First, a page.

Proposition 4: The seventh day, with its depiction of God’s rest, provides a key to understanding the metaphor being presented in Genesis 1. “Rest” is set forth as the objective of the creation account. The ultimate point of the chapter is that God ordered creation so that it would be his temple in which humans and all living creatures might live, relate to him and serve him. When God “rests,” Genesis is describing the installation of a king — God enters his dwelling place and takes his throne. The world is God’s sacred space, he designed it as the realm in which he would dwell with us and we would be his people. This is the message of Genesis 1.
Proposition 5: Finally, John Walton takes up the question of the word “good” in Genesis 1. Based on his examination of the word and its lexical possibilities, he concludes that “the word never carries [the] sense of unadulterated, pristine perfection” (p. 53), as many interpretations of the creation story assert. Instead, he says it “refers to a condition in which something is functioning optimally as it was designed to do in an ordered system — it is working the way God intended” (p. 55).
I’ll let Walton explain the implications of this:
…it does not suggest that everything pre-fall is perfect. God has established a modicum of order adequate for our survival and for his plan to unfold. There is still a long way to go before the ultimate order of new creation is achieved. People are supposed to be part of that ordering process as vice-regents. Some non-order remains and will eventually be resolved, but the order that has been established is functional (“good”), and there is not yet disorder…. This conclusion can be confirmed by some of the other occurrences of the designation tob me’od (“very good”). For example, the same description is given to the Promised Land (Num 14:7), though it is filled with enemies and wicked inhabitants, not to mention the wild animals who are predators. (p. 56f)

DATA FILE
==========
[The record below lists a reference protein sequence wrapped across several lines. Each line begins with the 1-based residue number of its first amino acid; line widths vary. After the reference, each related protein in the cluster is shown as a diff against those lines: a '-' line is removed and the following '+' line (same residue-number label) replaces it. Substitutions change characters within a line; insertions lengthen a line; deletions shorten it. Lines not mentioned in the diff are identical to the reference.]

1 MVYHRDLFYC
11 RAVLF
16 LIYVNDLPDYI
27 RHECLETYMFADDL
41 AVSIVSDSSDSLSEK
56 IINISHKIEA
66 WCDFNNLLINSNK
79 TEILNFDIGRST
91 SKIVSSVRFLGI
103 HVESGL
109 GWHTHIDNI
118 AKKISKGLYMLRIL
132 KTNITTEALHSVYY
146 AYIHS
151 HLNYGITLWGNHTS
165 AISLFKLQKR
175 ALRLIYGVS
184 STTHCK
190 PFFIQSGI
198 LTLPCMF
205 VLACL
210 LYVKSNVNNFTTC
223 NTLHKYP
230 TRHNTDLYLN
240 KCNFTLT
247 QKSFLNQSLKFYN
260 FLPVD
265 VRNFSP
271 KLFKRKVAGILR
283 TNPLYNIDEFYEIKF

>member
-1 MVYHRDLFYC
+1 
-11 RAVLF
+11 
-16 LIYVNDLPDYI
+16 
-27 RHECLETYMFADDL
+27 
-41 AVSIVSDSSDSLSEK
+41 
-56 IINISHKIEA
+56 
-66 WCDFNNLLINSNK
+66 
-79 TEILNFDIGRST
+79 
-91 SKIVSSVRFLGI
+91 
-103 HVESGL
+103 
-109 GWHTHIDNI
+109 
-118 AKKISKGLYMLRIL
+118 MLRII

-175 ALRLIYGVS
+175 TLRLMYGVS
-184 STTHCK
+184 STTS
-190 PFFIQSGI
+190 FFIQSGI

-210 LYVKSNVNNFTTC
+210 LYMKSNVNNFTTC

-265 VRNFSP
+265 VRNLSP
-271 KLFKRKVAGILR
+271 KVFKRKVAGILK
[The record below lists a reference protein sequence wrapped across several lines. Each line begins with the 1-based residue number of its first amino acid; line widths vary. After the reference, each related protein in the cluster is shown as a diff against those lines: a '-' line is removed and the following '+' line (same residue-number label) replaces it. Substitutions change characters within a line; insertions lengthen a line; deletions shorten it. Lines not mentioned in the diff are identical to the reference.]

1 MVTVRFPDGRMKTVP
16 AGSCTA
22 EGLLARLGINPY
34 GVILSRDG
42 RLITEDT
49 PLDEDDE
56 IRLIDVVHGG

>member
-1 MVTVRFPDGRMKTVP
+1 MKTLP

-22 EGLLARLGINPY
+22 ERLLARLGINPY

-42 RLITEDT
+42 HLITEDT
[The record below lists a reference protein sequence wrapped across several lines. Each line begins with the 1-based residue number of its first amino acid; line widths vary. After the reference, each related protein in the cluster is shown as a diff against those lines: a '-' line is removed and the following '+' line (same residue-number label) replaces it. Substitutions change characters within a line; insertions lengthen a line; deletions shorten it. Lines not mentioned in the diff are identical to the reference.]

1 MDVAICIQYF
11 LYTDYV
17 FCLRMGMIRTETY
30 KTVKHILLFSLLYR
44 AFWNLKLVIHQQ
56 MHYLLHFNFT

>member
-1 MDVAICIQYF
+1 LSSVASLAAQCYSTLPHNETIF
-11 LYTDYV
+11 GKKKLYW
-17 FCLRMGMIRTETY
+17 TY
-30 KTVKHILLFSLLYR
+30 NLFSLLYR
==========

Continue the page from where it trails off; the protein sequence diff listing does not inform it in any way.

This word does not prove that pain, suffering, predation or death were absent from the world described in Genesis 1. Nor can we conclude from this word that Adam and Eve were perfect in every way.
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That should bring everyone up to speed and prepare us for moving into Genesis 2-3 and discussing Adam and Eve. We’ll begin next week.